Facebook's Bleeding EdgeTenderloin District, but that's not what I mean when I say "living dangerously." In my constant quest to squeeze as much performance out of Top Friends as possible, I've been evaluating the latest and greatest stuff that Facebook has to offer developers. In addition to the usual adding of features, tuning virality, and general application upkeep, I've been exploring mixes of FBML, FBJS, Mock AJAX, preload FQL, and batched queries all as a means to improve how fast Top Friends is for our users. I've been saying for months that it's exceptionally important to keep up with all of Facebook's changes, for better or for worse, and sometimes they throw out gems like preload FQL that will help shape new and interesting ways you can utilize Facebook's data inside your application.
The first obvious thing that I wanted to apply preload FQL to, was a new feature we've pushed out called "Top Friends News" which aggregates "what's going on" with your Top Friends.
It was very important to incorporate data from Facebook as well as our own data into the feature to make sure the page was as rich and interesting to the user as possible. Unfortunately, executing queries to fetch birthdays, recently uploaded photos, statuses, etc, are prohibitively expensive if you just run them as standard FQL queries. Even as preload FQL queries they are relatively expensive when hitting a cold cache. To ensure the page was as fast as possible using preload FQL we ran a lot of tests with various iterations of the queries and tuned everything as much as possible. I could yak endlessly on all the cool stuff we've done in this specific case to squeeze every last drop of performance out of the News page, but I'll cite the numbers and get to the nitty-gritty right away. Before we released the feature I tried the page with no preload FQL queries, and the necessary Facebook data was procured through painfully slow standard FQL queries. Executing these queries on the page made the "Top Friends News" page the slowest page Slide served up to Facebook, clocking in at about 2.5-3.0s. Simply unacceptable. After a long day of tuning and implementing all the queries to run as preloaded FQL queries, the "Top Friends News" page became the fastest page Slide serves up to Facebook at around 0.5s a pop.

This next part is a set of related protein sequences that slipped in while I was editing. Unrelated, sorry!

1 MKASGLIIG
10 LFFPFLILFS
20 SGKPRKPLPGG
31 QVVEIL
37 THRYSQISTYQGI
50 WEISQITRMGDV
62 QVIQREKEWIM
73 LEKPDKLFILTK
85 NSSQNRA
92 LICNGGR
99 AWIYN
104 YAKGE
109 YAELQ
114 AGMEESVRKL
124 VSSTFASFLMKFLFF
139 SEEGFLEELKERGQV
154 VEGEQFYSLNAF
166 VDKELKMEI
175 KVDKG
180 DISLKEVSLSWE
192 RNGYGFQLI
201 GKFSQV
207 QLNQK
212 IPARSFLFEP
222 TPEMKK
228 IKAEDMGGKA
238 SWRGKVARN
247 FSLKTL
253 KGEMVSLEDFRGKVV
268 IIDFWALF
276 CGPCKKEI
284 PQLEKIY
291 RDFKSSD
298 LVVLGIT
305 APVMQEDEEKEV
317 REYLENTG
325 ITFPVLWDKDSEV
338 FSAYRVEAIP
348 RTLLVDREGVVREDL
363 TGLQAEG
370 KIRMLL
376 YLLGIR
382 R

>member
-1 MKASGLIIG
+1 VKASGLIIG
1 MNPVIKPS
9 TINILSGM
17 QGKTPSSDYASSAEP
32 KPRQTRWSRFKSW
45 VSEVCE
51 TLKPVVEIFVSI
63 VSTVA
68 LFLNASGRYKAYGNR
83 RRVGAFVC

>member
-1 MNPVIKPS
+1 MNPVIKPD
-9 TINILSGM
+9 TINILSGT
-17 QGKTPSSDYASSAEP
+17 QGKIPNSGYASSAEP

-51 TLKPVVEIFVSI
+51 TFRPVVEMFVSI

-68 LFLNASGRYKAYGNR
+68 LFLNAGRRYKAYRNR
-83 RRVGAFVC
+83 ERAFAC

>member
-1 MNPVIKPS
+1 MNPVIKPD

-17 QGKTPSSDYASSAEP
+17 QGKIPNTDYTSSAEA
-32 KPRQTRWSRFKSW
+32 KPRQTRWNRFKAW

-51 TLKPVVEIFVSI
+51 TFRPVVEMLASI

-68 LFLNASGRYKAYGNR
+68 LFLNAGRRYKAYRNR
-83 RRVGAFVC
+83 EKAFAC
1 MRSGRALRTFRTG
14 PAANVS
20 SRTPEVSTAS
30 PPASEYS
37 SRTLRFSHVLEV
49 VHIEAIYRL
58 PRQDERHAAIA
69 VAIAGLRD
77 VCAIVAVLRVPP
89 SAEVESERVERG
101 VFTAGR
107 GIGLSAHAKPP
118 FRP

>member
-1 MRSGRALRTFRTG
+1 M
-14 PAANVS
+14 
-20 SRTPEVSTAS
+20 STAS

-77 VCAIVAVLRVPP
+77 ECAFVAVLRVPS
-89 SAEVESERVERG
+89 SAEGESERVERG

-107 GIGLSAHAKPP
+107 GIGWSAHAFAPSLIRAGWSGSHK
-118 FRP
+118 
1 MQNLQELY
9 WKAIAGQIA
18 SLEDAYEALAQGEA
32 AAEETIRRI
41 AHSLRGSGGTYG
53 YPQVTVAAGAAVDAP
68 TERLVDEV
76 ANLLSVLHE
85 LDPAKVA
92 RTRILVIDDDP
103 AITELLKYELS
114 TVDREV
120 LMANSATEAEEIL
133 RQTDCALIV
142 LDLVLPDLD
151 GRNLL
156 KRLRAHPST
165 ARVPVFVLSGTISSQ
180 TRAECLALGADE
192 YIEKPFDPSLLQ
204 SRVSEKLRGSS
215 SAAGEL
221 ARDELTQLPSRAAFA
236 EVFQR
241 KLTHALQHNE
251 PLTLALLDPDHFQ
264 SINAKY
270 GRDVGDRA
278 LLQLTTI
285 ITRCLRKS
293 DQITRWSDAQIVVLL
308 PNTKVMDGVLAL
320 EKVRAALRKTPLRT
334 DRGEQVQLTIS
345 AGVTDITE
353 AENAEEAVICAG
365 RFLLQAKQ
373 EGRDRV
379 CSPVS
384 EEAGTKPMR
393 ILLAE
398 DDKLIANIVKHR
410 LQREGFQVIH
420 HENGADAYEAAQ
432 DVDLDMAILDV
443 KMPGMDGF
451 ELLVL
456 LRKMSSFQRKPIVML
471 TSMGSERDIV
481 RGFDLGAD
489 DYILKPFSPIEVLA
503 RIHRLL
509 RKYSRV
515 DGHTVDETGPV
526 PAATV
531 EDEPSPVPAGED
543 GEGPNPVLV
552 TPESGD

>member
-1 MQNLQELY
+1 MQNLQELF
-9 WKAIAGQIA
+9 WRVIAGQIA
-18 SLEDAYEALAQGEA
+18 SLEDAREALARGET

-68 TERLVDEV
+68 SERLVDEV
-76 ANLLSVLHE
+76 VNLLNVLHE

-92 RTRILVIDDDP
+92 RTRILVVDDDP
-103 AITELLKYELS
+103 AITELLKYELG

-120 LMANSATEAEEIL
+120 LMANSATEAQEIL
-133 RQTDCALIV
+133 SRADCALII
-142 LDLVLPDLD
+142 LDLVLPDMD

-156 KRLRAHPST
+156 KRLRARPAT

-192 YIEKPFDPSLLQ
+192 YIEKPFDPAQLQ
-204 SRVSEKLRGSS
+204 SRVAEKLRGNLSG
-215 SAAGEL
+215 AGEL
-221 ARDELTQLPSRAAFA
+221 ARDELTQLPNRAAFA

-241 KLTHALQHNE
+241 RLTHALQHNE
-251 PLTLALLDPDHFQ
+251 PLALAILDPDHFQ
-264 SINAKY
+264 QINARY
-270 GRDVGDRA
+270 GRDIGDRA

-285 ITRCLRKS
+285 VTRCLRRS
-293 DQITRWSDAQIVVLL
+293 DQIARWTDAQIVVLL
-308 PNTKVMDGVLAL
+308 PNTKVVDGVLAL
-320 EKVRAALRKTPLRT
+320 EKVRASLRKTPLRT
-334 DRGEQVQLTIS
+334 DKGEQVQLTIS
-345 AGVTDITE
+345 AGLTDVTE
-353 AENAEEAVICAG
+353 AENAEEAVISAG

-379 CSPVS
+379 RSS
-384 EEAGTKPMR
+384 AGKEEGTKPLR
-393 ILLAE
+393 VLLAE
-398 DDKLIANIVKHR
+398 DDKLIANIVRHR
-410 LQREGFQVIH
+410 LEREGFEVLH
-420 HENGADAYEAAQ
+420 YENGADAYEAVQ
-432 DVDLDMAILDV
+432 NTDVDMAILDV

Although preload FQL is technically still a "beta feature" according to the wiki, we've implemented it in an application that has millions of users daily; in my opinion preload FQL is "Google-beta" quality (which means, it's solid) as opposed to "Microsoft-beta" quality (which means, it sucks).
Using preload FQL
If you grab the latest PHP client library from Facebook, support for preload FQL is already baked in via the admin.setAppProperties API call. Actually calling the API call is relatively painless, it's something to do pre-push instead of "live" like normal FQL queries. Once you set your application's preload FQL rules, the results are simply posted to the FBML page matching the "pattern" you specified when you set the FQL rules to begin with (read the wiki page for more), when the results are POSTed however, they'll be formatted in JSON, similar to a regular FQL query if you specify ResponseType.JSON. This does mean however you should be using FBML for your application page to take advantage of preload FQL, it's possible to use iframe pages and preload FQL through a clever mix of memcached and <fb:iframe/>, but I won't go into that here.
While moving to preload FQL means you lessen the chance that Facebook times out while trying to load your FBML page, if you structure your queries incorrectly you merely shuffle the lag-time for the user, you won't eliminate it. After working with some Facebook engineers on profiling the performance of preload FQL, they've added another parameter that will be posted into your FBML page that you can use to guage the time it took your preload FQL queries to execute. If you start logging fb_sig_time alongside fb_sig_preload_fql_timestamp you can measure the difference between when Facebook started to process your preload FQL rules (fb_sig_preload_fql_timestamp), and when Facebook called your server for the page (fb_sig_time).
Mixing and matching FBJS, FBML and preload FQL rules in your pages can allow you to create blistering-fast pages that are as rich as possible for your users, while allowing you do to more with less (server-wise) than you could ever do before. Add in a bit of the Data Store API and you'll have pages that rival Facebook's own in terms of speed at prices that rival Amazon's S3 in terms of overall cost. In general Facebook is an engineering organization with lots of smart people working for them, and most of those smart people (that I've met anyways) are working to make the Facebook Platform even better than it is now, meaning the time you put into exploring new parts of the platform will most definitely have been worth it after you start to use some of Facebook's more "bleeding edge" features that are designed to make your life easier, not harder.
2008 is going to be an interesting year.